What is the Dispute?
Turkey claims that Greece has been building a military presence in violation of treaties that guarantee the Aegean islands’ unarmed status. It argues the islands were ceded to Greece on the condition they remained demilitarised.
Greece maintains Turkey has deliberately misinterpreted the treaties and says it has legal grounds to defend itself, including a long-standing threat of war if Greece extended its territorial waters.
Greek-Turkish differences are about water rather than land. They currently each have six nautical miles (11km) of territorial water in the Aegean. The UN Convention on the International Law of the Sea (UNCLOS) states that states may claim up to 12 nautical miles (about 20km).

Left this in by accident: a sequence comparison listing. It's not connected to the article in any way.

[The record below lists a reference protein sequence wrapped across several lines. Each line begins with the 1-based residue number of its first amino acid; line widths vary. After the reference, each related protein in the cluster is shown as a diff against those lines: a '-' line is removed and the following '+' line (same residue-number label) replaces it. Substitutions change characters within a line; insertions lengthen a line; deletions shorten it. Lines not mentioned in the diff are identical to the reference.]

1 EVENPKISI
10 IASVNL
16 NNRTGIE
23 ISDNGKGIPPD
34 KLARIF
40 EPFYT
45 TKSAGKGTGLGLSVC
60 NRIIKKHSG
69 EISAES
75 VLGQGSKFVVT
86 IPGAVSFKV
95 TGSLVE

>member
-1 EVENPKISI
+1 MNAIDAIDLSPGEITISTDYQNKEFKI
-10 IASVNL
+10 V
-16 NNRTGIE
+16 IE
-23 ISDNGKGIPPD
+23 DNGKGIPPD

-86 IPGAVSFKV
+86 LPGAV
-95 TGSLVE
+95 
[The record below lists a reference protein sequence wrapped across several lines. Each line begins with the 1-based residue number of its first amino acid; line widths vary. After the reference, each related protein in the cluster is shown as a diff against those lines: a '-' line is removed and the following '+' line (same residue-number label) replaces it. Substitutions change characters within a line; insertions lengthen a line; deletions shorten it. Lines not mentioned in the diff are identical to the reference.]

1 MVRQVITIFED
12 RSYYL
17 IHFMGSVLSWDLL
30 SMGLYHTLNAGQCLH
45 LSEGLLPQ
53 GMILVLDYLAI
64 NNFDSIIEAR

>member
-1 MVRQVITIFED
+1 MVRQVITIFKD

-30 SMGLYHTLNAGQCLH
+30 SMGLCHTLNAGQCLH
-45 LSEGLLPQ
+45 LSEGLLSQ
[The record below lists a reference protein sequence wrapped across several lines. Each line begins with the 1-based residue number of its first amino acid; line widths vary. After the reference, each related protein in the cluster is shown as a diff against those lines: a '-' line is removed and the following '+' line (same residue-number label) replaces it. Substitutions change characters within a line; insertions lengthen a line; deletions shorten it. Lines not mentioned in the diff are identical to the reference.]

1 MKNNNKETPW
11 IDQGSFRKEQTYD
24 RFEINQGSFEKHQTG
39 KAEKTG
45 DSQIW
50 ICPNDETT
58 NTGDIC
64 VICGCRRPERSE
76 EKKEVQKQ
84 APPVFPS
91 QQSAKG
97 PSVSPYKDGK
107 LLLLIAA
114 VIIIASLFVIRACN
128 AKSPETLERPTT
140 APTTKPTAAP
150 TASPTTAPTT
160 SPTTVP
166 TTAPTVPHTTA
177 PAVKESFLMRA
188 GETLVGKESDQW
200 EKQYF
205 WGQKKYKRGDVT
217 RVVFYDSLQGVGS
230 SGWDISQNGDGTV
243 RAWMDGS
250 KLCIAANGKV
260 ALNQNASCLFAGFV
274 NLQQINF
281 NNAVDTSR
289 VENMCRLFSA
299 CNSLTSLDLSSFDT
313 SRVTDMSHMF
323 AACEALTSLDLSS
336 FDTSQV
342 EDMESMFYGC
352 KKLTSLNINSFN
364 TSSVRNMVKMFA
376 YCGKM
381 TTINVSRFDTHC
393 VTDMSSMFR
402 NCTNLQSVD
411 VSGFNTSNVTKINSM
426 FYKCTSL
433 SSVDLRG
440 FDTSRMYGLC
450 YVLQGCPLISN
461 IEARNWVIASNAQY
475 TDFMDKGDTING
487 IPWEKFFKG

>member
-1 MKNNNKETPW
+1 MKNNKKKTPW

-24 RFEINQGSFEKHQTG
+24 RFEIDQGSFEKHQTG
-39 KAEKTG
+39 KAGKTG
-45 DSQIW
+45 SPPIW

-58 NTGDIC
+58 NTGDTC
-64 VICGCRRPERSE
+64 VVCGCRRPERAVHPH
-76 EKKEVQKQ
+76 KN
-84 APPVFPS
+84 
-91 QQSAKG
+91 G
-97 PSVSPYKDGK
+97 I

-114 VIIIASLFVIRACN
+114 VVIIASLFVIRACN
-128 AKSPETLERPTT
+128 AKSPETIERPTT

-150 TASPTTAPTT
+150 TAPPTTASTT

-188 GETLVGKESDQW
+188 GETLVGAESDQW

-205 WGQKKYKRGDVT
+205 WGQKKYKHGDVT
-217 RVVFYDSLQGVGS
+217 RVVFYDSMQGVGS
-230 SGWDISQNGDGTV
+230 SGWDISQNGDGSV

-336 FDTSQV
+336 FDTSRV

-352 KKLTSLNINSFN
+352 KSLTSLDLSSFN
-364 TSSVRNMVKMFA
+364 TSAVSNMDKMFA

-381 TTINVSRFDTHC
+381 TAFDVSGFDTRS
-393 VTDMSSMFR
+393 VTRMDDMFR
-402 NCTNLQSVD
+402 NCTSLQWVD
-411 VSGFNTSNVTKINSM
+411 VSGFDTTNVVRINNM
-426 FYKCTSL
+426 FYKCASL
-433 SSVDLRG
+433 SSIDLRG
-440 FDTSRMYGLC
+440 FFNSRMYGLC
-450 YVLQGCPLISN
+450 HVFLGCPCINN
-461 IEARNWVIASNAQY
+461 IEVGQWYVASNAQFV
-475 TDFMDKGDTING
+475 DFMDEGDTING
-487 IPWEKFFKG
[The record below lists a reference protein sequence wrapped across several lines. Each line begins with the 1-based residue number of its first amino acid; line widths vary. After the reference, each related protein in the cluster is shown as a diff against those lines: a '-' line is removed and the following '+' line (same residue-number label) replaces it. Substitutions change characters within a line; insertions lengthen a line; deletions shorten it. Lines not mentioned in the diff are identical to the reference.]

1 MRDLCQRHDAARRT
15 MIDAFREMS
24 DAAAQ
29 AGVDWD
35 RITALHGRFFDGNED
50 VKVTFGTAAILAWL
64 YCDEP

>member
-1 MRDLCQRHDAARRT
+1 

During the Balkan Wars of 1912-13, Greece absorbed the Ottoman Empire’s islands of Limnos, Samothrace, Lesvos, Samos, Chios, and Ikaria. It was officially awarded sovereignty over them in the Treaty of Lausanne of 1923.
Another treaty drawn up in London in 1914 had made Greek possession of the islands conditional on their demilitarisation. According to Turkey, the Lausanne Treaty makes reference to the 1914 treaty; it implies the same conditionality. Greece rejects that interpretation.